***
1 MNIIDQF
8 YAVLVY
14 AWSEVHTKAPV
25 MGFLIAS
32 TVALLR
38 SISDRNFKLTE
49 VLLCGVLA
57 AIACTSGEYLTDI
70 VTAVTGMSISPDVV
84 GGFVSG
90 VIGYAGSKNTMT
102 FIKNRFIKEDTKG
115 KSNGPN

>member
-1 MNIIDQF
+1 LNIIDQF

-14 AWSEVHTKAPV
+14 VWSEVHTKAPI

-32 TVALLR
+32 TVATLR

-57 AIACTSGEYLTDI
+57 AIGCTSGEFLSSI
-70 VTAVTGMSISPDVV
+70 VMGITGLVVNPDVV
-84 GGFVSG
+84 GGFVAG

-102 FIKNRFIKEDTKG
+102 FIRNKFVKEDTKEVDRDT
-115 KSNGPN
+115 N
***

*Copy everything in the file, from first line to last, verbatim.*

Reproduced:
1 MNIIDQF
8 YAVLVY
14 AWSEVHTKAPV
25 MGFLIAS
32 TVALLR
38 SISDRNFKLTE
49 VLLCGVLA
57 AIACTSGEYLTDI
70 VTAVTGMSISPDVV
84 GGFVSG
90 VIGYAGSKNTMT
102 FIKNRFIKEDTKG
115 KSNGPN

>member
-1 MNIIDQF
+1 LNIIDQF

-14 AWSEVHTKAPV
+14 VWSEVHTKAPI

-32 TVALLR
+32 TVATLR

-57 AIACTSGEYLTDI
+57 AIGCTSGEFLSSI
-70 VTAVTGMSISPDVV
+70 VMGITGLVVNPDVV
-84 GGFVSG
+84 GGFVAG

-102 FIKNRFIKEDTKG
+102 FIRNKFVKEDTKEVDRDT
-115 KSNGPN
+115 N